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Music Reviews

Screaming Females - Castle Talk
»Screaming Females
Castle Talk
Don Giovanni
Trent Reznor & Atticus Ross - The Social Network [Original Soundtrack]
»Trent Reznor & Atticus Ross
The Social Network [Original Soundtrack]
The Null Corporation
Deerhunter - Halcyon Digest
Halcyon Digest
No Age - Everything in Between
»No Age
Everything in Between
Sub Pop
Robyn - Body Talk Pt. 1/ Body Talk Pt. 2
Body Talk Pt. 1/ Body Talk Pt. 2
The Walkmen - Lisbon
»The Walkmen
Fat Possum
The Golden Republic
The Golden Republic

Rating: 5.5/10 ?

May 18, 2005
For what seemed to be an exclusively electronic label for a long while, Astralwerks' expanding roster of non-electronic acts is an interesting progression, adding diversity with rap act K-Os, the spacey Badly Drawn Boy, and now the 70s-inspired The Golden Republic. The last of those acts is a particularly interesting addition, as they lack any heavy electronic or ambient elements, instead playing retro-inspired rock.

The Golden Republic dwell in a rock and roll limbo, swimming through their 70s roots while clinging onto modern indie influences; it makes this self-titled debut rather convoluted. A squelch of feedback on opening track, "The Turning of the World," and its subsequent thick, bluesy guitar masks its true intentions, which share more in common with contemporaries such as The Strokes and The Killers. Mid-tempo, three-chord guitar and repetitive drum beats drive the vocal reiteration: "I'd love to tell you so, but the turning of the world distracts you from the word," and past decades are left just a glance over the shoulder.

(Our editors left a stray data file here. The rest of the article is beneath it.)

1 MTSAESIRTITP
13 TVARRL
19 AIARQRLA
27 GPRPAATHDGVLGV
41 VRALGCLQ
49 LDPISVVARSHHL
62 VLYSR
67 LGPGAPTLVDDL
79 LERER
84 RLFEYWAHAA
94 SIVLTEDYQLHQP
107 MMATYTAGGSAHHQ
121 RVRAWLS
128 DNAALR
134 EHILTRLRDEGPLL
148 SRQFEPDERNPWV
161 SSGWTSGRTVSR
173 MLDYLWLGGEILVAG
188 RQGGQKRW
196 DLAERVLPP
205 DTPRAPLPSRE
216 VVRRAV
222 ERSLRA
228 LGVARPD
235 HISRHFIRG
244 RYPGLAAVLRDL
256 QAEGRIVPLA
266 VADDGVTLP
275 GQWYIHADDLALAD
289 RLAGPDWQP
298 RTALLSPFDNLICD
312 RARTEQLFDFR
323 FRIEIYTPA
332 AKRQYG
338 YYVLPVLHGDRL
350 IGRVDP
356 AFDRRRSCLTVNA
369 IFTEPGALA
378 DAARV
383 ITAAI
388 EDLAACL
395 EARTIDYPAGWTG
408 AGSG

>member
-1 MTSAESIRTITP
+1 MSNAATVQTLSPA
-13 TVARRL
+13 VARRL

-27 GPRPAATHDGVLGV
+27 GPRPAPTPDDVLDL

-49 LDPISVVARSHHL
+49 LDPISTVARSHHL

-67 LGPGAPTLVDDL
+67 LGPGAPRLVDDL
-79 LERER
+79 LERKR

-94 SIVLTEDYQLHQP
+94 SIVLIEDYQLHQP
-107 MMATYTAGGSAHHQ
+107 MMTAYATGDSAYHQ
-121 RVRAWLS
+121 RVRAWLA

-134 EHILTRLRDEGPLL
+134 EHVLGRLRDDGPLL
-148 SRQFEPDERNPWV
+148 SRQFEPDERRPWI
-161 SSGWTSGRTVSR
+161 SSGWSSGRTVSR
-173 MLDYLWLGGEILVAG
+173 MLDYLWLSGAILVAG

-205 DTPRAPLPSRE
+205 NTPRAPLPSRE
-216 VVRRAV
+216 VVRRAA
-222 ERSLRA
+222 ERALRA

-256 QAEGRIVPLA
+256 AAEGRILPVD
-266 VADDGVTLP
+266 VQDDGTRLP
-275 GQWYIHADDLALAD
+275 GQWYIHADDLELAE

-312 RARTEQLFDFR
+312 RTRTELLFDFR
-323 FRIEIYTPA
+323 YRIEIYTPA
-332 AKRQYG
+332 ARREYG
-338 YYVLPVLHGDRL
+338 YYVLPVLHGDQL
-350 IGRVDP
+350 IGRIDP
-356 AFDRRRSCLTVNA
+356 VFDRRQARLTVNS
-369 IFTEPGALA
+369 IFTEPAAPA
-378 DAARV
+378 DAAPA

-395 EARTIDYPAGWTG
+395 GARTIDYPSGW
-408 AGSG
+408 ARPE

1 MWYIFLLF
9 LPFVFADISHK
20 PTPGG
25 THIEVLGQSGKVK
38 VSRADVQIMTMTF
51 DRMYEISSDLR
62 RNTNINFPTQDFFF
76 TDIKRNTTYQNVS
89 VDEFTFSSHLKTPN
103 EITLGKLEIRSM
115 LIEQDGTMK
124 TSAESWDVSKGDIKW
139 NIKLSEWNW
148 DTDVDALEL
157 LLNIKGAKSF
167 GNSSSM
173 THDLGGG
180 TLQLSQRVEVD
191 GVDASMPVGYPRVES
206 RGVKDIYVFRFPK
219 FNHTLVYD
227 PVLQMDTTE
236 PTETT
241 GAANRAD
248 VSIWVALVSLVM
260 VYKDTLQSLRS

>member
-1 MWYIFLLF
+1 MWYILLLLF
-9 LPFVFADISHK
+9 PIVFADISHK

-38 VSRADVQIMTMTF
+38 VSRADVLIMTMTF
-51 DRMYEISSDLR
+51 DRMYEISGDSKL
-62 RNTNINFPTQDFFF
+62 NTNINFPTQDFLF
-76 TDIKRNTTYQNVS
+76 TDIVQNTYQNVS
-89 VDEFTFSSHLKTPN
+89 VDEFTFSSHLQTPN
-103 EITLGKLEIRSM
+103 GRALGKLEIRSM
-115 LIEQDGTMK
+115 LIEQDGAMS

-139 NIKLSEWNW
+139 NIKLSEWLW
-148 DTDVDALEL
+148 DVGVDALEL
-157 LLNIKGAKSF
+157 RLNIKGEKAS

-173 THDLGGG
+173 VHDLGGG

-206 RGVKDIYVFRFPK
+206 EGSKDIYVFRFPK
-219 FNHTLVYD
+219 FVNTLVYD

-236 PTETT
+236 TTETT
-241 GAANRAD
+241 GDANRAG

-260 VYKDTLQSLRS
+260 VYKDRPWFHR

The Golden Republic meanders in and out of musical progressions like these, bouncing from the present to American 70s rock, 60s British pop and back again. It's the lack of consistency from song to song that fails the album, as too many influences stifle The Golden Republic's sound and confuses their direction.

On "I'll Do Anything," singer Ben Grimes yelps like Mick Jagger. Then, "Things We Do" slows tempo and seemingly plays tribute to Radiohead; "Robots" follows like an 80s B-side. "Not My Kind" bounces its way into some 60s British pop. All these sounds and vibes - but no single constant - leave the listener with anxious moments while The Golden Republic make good, then stray away again.

"You Almost Had It" has enough punch and harmony to become memorable, offering variance and catchy chorus and really marrying all The Golden Republic's styles together; the irony of the song title is precious to boot.

The rest of the album's hits and misses have more to do with an appreciation for too many genres, too many styles and eras. Combining all these elements makes it difficult to pin down a specific sound or feeling. As a listener, it's a challenge to really get into an album with so many musical variations that never break any new ground.

In reality, it's just a matter of assembling the puzzle... the pieces are there, now The Golden Republic needs to get the corners in place and build a frame, then fill in the center. Remember: quality not quantity, kids.

Reviewed by David Spain
Based in Chicago, Illinois, David Spain is a contributing writer for LAS magazine.

See other reviews by David Spain



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